Microsoft Arc Touch Mouse review
Any consumer tech company worth its salt knows that it's all about touch-operation nowadays and that's why Apple unveiled its Magic Trackpad back in the summer of 2010 and Microsoft announced its Arc Touch Mouse not long afterwards, following a series of hints and internet leaks.
Designed for maximum portability, the Arc Touch Mouse measures in at a compact 130.6 x 58mm when flat, so its lack of bulk will help it slip into your laptop bag without you even knowing it's there. To turn it on, you simply pop two AAA batteries into the compartment in the back and then bend the mouse. A green light flashes to show that your battery is working, and then turns off to save juice. To turn the mouse off again, you just flatten it.
To link the mouse up with your computer, you need to plug in the USB transceiver in order to download and install the mouse software. This enables you to tweak the settings such as swapping the buttons for left-handed use and altering the speed of the pointer. In order to make sure that the tiny USB device doesn't get lost, you can store the transceiver in the magnetic holder on the underside of the mouse.
Unlike Apple's Magic Trackpad, the Arc Touch Mouse hasn't completely done away with buttons. There are two conventional buttons for left- and right-clicking, and a navigation strip is placed between them. The palm rest has a non-slip rubberised finish, while the button panel is made from glossy, black plastic. We found the Arc Touch Mouse to be very comfortable and sturdy enough for all-day use, however, those with less than dainty hands may feel that the mouse is a little on the flimsy side for them.
You can slide up and down the navigation strip to scroll or you can you can quickly brush up or down with your fingertip to flick. When you do both of these, the mouse simulates the feel of a genuine click-wheel with slight vibrations, which is a nice touch that makes operation feel that bit more intuitive. However, we found that the scrolling was very slightly temperamental and sometimes needed a second go to get things on the move. You can also tap the top of the strip to page up, while tapping the bottom of the strip move the page down.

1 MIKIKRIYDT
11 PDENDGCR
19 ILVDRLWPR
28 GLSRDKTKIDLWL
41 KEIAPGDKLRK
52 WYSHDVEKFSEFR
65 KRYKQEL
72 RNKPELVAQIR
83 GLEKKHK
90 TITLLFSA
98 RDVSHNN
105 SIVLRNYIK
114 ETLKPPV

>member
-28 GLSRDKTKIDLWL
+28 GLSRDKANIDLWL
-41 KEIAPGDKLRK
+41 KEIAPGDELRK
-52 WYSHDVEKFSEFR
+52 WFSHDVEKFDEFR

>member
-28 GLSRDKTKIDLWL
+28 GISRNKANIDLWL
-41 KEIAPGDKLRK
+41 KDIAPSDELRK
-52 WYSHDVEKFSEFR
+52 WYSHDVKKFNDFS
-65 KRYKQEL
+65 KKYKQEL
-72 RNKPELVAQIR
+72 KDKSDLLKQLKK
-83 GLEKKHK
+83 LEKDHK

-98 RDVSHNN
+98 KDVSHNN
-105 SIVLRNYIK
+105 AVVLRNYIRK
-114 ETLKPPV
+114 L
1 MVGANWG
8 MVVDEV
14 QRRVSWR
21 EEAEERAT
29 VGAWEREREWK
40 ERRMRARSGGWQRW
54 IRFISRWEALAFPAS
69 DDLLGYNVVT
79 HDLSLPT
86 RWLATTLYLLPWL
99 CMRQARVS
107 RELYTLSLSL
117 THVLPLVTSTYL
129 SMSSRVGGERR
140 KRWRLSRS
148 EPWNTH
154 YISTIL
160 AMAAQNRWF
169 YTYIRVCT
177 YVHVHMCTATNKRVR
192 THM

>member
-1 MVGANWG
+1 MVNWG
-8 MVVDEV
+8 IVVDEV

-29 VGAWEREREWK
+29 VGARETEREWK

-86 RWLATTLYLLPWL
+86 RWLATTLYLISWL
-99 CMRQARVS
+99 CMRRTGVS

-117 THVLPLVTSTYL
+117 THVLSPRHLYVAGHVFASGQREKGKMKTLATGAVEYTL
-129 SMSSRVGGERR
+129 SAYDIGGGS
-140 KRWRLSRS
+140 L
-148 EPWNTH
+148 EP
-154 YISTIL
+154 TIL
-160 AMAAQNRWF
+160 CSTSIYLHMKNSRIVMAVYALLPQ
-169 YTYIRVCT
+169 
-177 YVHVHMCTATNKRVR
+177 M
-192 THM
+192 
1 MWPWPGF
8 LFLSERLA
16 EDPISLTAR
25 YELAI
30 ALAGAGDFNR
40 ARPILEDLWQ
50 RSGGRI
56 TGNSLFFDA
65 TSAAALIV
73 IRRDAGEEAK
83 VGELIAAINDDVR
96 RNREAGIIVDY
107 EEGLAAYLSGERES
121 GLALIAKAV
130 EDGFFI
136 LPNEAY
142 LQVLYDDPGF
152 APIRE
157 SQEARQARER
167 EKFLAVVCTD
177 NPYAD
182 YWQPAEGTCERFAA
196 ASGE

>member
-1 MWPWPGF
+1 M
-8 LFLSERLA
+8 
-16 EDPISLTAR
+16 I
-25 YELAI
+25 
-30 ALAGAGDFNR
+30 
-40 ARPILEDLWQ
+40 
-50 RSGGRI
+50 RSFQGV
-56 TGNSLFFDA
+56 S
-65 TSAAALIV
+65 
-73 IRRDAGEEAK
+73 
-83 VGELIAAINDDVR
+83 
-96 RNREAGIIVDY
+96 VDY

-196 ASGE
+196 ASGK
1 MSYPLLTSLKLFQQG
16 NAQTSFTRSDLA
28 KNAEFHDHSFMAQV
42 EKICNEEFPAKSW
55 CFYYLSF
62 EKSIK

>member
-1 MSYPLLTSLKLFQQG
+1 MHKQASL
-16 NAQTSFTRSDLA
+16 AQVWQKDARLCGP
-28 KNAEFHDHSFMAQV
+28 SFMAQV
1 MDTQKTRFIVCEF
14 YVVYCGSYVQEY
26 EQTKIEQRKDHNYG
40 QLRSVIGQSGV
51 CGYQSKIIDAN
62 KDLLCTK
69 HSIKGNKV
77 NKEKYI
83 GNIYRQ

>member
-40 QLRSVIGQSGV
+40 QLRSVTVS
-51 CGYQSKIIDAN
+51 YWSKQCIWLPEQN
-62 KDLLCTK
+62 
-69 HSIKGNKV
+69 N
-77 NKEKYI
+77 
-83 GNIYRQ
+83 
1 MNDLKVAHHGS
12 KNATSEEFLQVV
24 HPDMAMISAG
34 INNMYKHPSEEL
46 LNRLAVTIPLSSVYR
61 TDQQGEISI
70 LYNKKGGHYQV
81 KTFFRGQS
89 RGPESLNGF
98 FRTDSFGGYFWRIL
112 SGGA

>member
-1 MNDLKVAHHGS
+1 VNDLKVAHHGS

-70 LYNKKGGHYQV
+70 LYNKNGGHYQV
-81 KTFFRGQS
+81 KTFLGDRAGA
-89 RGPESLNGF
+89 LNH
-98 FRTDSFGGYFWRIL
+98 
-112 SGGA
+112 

Double-tapping the middle of the strip to middle-click, will do different things in each application. In most Microsoft programmes, a middle-click will turn on Auto Scroll so that you can move your mouse around to scroll without moving your finger. However, in many other applications, the middle-click function doesn't actually do anything, so don't panic if nothing happens. Likewise, if you middle-click and hold in some programmes, Auto Scroll will start and when you release the middle button, it will be turned off, but this doesn't work on everything. Some applications will pan and grab when you use the middle-click and hold manoeuvre.
The device's BlueTrack technology means that it will work on most surfaces, whether they are rough, glossy or soft. Be warned, however, that the mouse won't work on clear glass or mirrored surfaces. The 2.4GHz wireless USB tranceiver connects wirelessly straight out of the box and has a wireless range of up to 30 feet. Presumably you won't often be that far away from your computer when using the mouse, but it could prove handy for presentations in the boardroom.
And what about the all-important battery life? According to the maker, you should get up to 6 months of use before the batteries conk out and need replacing.
Overall, the Microsoft Arc Touch Mouse is a great product, and the bendy design has enough quirkiness to keep jaded gadgets fans happy while also offering the tangible benefits of a compact, portable device. Unsurprinsly, it's not as good as a full-size desktop mouse, but it is a superb alternative to the built-in trackpad on your laptop.
The only real downside was that the scrolling on the navigation strip was slightly unreliable. Also, it might have been nice to include side-mounted buttons for moving backwards and forwards on the web, using your thumb. And despite its travel-friendly credentials, the gadget may be a little too dainty for some. It's also a little on the pricey side, but if you're looking for an external mouse to use on the move then this is a solid option.